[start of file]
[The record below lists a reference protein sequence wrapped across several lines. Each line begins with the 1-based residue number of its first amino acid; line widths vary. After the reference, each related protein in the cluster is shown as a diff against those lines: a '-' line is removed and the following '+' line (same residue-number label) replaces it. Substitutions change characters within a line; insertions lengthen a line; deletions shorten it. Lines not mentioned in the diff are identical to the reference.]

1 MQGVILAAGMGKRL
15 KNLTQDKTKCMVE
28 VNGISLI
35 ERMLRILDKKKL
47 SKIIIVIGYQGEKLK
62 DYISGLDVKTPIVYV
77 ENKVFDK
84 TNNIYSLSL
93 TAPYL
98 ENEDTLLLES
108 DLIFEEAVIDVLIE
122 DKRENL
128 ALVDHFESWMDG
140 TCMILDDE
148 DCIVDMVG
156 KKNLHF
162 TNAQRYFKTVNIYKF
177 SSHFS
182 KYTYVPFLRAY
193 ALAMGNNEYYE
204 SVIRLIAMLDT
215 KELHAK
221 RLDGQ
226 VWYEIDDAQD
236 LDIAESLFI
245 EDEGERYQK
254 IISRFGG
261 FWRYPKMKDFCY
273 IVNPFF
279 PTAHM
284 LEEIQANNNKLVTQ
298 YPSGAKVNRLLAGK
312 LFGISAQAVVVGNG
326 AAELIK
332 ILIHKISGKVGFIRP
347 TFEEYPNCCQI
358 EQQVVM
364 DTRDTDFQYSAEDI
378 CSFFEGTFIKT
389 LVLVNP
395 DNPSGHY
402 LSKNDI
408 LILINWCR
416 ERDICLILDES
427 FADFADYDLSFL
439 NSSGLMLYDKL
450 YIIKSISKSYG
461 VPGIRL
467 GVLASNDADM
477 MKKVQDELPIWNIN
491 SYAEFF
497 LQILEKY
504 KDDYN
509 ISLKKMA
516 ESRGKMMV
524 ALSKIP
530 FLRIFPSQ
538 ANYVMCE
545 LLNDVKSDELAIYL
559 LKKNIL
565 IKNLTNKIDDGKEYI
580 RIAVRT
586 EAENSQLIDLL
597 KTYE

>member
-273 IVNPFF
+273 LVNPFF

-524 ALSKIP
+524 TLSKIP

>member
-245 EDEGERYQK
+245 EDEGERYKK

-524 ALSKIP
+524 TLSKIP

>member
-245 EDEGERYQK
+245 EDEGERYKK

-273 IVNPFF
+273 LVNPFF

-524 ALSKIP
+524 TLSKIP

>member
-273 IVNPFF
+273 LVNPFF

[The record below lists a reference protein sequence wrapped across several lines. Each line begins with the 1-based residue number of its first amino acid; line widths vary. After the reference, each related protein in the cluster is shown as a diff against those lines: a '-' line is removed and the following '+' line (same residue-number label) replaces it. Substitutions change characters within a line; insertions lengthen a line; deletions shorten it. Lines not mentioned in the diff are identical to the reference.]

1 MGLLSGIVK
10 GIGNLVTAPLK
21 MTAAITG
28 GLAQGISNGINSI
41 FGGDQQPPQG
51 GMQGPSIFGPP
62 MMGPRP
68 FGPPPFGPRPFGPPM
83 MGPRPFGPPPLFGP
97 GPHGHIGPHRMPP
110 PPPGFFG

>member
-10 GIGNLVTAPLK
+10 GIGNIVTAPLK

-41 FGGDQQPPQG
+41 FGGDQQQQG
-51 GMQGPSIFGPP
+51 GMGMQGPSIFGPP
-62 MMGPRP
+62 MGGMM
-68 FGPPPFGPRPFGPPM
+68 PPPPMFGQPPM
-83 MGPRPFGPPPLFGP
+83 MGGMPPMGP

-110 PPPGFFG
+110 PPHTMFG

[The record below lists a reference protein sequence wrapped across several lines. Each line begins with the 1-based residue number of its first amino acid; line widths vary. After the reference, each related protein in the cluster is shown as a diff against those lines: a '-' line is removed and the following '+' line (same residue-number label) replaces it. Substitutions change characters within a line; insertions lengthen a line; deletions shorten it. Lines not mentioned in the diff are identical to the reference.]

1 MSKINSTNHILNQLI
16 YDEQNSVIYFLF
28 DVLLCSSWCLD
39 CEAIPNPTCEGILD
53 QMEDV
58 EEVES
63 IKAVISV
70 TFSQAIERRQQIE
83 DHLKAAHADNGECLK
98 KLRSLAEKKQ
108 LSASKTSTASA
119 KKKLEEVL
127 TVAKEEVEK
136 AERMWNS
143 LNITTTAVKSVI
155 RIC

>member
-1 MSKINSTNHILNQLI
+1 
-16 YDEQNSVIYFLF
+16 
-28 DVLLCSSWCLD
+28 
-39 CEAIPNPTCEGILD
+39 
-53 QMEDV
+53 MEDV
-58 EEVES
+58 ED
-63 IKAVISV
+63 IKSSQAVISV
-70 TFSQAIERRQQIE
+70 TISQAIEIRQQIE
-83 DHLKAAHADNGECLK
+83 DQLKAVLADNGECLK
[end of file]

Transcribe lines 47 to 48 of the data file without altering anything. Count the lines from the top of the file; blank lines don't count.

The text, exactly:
439 NSSGLMLYDKL
450 YIIKSISKSYG